Dynamic types: where is the discussion?

Great points! So, what kind of problems does dynamic/loose typing NOT fit well? (since fitting anything is kind of the MO of dynamic typing)

Yes, I think that is a great reminder to wrap around to the original question: what are some well-studied resources that contribute to this discussion? I think you’re right that gut-feelings are a too-common and unreliable leader in these discussions.

Have you seen this summary? Literature review on the benefits of static types

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Took me a while to figure out the date of that article – November 2014. I think I’ve run across it a few times over the years and it certainly matches my feelings about several of the studies I’ve seen (all of which he tackles there, I believe). As noted in that article, this is not a “well-studied” field – it is just a “well-discussed” field :slight_smile: and nearly all of the studies seem to be either flawed or inconclusive (or both).

The few comments about static analysis (without adding types to a language) ring true to me – and matches my comments about this in the thread above: static code analysis can find bugs in both dynamic and static type languages that can be hard to detect via testing (and inherently get past the type checker in the static type language case). Many people in both camps find value in linting tools of varying sophistication so this should not be a surprising observation.


That is almost exactly what I was hoping for when I posted this question! Thanks for that, and for @seancorfield response remembering the date of it. The only drawback being its age, but as has been pointed out, there really hasn’t been much added to the conversation in the last decade(s). Just tides of fashion.

One thing I haven’t seen so much pointed out is the difference for beginners. My intuition is that beginning/learning developers may much prefer the dynamic typing because it alleviates one of the (at beginning stage) incidental complexities of development, but my intuition suggests that managers might wish for a static type system to reign in the presumably beginner developers they don’t trust to catch their own mistakes. I have been in that supervisor role and could understand the temptation to call for static type “babysitting” provided by a java-esque type system, knowing this babysitting is exactly what infuriated a veteran developer like Rich into defining certain features of Clojure.

On the usefulness of discussion itself … as long it’s dialectic (and not eristic) it’s useful, as the greeks knew when they named them such, and before empiricism was a thing. On the main discussion, I haven’t tried here to be equivocal about the benefits of static types, but to talk about their hidden costs through a few (admittedly contrived) “facts”.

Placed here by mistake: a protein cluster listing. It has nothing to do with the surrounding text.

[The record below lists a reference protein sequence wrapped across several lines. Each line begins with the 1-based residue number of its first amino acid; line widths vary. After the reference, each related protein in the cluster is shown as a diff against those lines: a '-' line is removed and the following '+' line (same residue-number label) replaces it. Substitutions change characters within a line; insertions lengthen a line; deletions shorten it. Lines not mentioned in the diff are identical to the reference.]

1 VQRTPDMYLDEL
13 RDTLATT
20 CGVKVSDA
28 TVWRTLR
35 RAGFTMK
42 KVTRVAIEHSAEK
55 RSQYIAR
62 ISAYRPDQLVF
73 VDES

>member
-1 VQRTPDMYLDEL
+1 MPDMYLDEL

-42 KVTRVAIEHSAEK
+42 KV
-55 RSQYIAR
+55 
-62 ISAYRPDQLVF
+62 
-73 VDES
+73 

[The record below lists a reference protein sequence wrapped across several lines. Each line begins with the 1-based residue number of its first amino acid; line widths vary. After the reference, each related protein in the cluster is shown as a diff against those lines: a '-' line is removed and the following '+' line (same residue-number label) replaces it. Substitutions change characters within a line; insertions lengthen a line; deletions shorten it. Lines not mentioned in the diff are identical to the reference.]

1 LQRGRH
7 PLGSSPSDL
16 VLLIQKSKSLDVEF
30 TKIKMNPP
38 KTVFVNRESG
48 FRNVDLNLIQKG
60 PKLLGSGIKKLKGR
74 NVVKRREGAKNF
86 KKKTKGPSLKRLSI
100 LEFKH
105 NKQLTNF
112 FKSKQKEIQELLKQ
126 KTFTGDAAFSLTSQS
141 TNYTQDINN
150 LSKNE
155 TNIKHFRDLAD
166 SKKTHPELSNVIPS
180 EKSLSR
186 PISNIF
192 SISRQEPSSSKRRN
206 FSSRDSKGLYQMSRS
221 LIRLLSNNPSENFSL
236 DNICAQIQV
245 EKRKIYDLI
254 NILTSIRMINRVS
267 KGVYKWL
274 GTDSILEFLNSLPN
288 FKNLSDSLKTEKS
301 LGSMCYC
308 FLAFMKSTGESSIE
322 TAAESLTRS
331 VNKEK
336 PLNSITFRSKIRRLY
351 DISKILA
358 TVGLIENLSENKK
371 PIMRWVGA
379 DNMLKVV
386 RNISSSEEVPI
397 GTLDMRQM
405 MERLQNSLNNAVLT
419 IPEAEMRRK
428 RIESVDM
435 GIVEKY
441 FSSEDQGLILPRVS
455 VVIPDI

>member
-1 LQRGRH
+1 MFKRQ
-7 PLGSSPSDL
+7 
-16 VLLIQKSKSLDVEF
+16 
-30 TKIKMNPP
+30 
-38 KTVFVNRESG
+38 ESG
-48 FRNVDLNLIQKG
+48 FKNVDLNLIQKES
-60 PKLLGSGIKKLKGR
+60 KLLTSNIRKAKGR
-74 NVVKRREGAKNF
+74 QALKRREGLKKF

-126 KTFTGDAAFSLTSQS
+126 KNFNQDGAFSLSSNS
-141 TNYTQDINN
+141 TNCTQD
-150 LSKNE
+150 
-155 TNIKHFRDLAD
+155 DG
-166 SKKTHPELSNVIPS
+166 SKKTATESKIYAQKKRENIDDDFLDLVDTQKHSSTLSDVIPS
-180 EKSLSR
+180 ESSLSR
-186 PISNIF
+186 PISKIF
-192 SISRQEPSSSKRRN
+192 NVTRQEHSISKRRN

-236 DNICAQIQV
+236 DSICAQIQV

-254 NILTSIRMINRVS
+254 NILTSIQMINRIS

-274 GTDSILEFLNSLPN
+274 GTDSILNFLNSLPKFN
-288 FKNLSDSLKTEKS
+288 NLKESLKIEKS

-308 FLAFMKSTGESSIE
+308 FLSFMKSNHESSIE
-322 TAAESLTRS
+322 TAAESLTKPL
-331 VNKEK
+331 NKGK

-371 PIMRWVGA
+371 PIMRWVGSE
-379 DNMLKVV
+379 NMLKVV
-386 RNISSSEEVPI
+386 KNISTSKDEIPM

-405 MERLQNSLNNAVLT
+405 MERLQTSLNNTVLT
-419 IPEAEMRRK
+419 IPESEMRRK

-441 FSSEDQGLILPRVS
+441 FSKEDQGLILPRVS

• Phone chargers suffer breaking changes, but your brain never does. This difference between “information” and “mechanism” is related to the intuition that programs with “few types, many functions” are malleable, and those with many types, few functions are brittle. Brittleness is a big problem for those who pay us as they expect software to act like humans and grow and adapt to their needs. Programming languages which idiomatically encourage the creation of many new types as a selling point, will suffer death by specificity and will be brittle in a manner we created for ourselves, and not essential to the problem.

  • There are many types of types. Martin Odersky found the need to project through whole static typing landscapes to hit upon those idioms most useful for the programmer, some of which have found their way into Typescript too. And yet Java designer Joshua Bloch felt that the relatively familiar java generics failed to preserve “Java as a blue-collar language, not PhD material but a language for a job”. I have a PhD and love a challenge, but agree that figuring out the right type system from the many options can be its own parallel puzzle, more distracting than beneficial to solving the original problem.

  • TypeScript [may not be] fully coexpressive with idiomatic JavaScript. This was a view expressed in The Typescript Tax that chimed with my experience. In Clojure It’s common to pipeline a map through functions like (defn add-z [{:keys [x y]} :as m] (assoc m :z (zfn x y)), essentially adding new information to a map based on that already in the map using some zfn. It took me ages to work out this has no idiomatic equivalent in Java, requiring as it does intersection types on both the input and the return type, with a “pseudo-code type signature” of type add-z = (x & y) -> (x & y & z). In other words, with all those type options available, there were useful approaches you simply couldn’t express in a fully typed way, making conscientious developers think must be missing something.

Some final thoughts on this. Firstly Uncle Bob (entertainingly as ever) reminds us that the debate started decades ago, face-to-face in offices, by men (mostly) wearing ties. Secondly, Rich Hickey, when asked about Typescript relatively recently, reminds us that static vs dynamic typing is probably not the biggest thing - that being state management in imperative coding. I guess it’s obvious that I am won over by Rich’s reasoning around the costs of static types and encourage anyone looking for discussion to simply study his talks. I’ll leave the last word though to Mark Bastian who gets to the heart of designing “data first” over “api first” and poses the question “why are you doing this” of the latter.